Page 2506 - Week 07 - Monday, 15 August 2022

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The Directorate cannot advise on how relationships and sexuality education is provided in non-Government schools.

(5) The Directorate is preparing to support teachers to understand and implement changes to the Australian Curriculum, specifically the inclusion of consent education from P – 10.

As part of the ACT Government’s commitment to embed gender equality in ACT Public schools, a team of gender equality coaches will provide professional learning, coaching and support to ACT public school-based staff to uplift teaching capability and confidence in the delivery of respectful relationships and sexuality education, including consent.

The Directorate works closely with community organisations such as Sexual Health and Family Planning ACT (SHFPACT) who provide a calendar of professional learning for teachers and related resources.

(6) Schools make independent decisions, if and when, external sexuality and relationships education is provided. The cost of such programs is a matter for individual schools and data is not centrally held by the Directorate.

There are a range of community organisations in the ACT that provide sexuality and relationships education workshops and sessions for schools, including YWCA Canberra and Sexual Health and Family Planning ACT.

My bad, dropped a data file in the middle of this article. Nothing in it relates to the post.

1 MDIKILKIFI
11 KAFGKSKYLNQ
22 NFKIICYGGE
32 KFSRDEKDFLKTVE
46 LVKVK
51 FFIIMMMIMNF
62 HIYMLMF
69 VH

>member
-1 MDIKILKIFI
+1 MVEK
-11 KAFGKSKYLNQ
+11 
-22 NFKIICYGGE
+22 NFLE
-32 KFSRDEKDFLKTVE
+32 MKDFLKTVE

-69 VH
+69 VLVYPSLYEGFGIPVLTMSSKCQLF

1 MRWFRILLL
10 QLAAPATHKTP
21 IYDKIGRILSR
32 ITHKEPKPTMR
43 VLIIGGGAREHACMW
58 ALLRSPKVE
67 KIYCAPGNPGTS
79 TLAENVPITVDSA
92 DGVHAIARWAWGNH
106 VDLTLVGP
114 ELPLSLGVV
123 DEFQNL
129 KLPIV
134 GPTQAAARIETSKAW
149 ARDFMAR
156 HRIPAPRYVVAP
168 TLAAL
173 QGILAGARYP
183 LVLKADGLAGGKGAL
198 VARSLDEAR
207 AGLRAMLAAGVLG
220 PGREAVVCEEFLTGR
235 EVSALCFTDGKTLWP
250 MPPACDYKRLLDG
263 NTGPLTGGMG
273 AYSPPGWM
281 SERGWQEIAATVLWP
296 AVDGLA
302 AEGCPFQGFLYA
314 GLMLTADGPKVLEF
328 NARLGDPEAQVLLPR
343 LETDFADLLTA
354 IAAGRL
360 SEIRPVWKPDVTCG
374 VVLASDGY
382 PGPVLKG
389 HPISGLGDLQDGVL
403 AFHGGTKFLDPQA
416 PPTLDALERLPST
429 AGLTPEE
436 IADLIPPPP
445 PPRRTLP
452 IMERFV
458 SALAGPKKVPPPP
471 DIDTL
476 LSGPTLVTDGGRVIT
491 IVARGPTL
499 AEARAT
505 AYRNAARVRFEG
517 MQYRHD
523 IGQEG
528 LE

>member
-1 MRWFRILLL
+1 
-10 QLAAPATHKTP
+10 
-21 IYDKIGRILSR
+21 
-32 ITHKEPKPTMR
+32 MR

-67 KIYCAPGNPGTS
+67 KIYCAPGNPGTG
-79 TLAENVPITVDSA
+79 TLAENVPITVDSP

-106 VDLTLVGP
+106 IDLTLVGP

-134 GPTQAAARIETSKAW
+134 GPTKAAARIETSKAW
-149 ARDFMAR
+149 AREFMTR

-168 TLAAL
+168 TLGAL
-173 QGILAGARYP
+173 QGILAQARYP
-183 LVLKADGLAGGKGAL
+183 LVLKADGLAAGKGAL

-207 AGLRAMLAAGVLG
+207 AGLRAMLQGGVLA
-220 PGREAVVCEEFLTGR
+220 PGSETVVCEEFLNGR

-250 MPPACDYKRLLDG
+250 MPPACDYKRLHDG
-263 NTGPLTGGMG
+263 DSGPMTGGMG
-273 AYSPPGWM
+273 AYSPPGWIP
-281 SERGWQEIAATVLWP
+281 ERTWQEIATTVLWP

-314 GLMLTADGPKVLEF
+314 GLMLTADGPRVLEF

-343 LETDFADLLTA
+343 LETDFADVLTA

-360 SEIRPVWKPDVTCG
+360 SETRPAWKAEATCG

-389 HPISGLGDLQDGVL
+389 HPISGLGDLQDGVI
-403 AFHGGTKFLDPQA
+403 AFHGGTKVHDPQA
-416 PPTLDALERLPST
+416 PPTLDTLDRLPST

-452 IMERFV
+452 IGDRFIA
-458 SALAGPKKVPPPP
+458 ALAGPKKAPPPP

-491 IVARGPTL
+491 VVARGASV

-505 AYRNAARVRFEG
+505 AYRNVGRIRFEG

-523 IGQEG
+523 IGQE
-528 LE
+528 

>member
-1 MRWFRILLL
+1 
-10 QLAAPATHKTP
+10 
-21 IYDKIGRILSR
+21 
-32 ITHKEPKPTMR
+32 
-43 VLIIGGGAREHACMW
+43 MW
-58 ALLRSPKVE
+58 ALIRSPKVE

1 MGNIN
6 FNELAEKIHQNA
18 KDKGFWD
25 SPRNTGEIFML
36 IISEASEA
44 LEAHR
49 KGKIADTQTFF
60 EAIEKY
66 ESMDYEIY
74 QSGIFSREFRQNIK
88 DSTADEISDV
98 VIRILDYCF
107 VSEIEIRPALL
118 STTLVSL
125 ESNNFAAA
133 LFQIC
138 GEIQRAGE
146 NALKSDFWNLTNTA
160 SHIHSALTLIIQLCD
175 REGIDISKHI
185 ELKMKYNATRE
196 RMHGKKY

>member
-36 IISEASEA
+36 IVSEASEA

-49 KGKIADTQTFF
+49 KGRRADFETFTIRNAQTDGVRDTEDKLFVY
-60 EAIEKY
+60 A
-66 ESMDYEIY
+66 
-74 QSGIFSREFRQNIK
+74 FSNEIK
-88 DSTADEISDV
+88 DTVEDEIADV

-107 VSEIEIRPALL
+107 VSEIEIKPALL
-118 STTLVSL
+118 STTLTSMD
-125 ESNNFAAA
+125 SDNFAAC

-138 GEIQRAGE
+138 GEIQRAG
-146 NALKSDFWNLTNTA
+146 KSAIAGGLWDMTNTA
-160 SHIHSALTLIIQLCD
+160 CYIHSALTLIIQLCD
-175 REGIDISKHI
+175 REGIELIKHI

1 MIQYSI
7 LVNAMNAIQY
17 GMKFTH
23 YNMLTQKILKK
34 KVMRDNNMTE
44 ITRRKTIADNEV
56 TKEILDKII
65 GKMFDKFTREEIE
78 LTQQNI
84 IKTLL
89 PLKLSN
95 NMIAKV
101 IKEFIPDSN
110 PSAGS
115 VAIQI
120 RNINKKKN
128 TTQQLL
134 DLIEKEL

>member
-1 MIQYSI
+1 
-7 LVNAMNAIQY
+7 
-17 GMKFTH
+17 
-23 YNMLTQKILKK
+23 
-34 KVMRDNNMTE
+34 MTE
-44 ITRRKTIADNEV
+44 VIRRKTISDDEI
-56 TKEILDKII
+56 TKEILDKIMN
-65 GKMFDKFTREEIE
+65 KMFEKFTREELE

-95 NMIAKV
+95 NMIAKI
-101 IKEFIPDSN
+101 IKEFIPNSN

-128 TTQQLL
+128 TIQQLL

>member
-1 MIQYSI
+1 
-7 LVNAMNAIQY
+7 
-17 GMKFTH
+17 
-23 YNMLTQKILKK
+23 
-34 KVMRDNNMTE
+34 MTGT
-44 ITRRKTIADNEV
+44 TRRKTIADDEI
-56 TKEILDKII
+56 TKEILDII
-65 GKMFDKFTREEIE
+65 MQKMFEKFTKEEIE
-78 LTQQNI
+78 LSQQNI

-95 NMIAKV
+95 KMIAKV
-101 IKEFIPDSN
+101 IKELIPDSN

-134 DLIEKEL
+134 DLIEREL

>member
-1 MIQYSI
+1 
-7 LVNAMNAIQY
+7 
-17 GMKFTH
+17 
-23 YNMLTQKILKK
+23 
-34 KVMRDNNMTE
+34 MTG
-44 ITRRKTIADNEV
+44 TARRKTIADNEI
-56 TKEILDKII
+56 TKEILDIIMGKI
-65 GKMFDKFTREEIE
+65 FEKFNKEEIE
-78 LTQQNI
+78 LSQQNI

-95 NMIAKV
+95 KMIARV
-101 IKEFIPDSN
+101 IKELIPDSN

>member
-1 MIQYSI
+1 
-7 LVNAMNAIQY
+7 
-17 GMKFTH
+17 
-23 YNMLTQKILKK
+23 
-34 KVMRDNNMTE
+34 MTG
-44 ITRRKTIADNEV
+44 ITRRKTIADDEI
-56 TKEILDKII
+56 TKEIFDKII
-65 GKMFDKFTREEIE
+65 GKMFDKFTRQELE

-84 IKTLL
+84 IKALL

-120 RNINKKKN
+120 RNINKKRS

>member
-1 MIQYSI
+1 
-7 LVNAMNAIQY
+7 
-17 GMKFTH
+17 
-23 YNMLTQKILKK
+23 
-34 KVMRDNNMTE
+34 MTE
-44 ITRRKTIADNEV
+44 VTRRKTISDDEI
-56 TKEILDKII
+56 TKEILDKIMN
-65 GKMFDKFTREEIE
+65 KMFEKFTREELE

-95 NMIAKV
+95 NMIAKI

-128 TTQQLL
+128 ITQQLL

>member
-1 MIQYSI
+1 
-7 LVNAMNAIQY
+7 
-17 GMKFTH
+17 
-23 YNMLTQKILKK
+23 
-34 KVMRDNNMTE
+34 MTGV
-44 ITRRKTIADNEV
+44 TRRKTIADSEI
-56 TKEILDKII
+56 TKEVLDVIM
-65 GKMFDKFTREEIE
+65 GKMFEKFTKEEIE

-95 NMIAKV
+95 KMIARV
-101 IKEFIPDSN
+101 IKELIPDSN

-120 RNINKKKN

The Sexual Health, Lifestyle and Relationships Program (SHLiRP) provides sexual health screening clinics and sexual health education to ACT secondary colleges. The program team visit up to 5 colleges each year. Each cohort of year 11 and 12 students will get an opportunity to participate at least once in their time at college.

(7) Each school community is unique, and as such, requires different supports and resources. The provision of sexual protection to students is a school-based decision as schools are best placed to know their students and the needs of their community.

Government—Skills Industry Advisory Group
(Question No 798)

Mr Milligan asked the Minister for Skills, upon notice, on 3 June 2022:

(1) How many people are on the ACT Skills Industry Advisory Group.

(2) Who is on the advisory group.

(3) Which industries are represented.

(4) Which institutions are represented.

(5) Are there independent private registered training organisations (RTOs) represented on the advisory group.

(6) How many (a) industry representatives, (b) Canberra Institute of Technology representatives and (c) independent private RTOs, are on the group.

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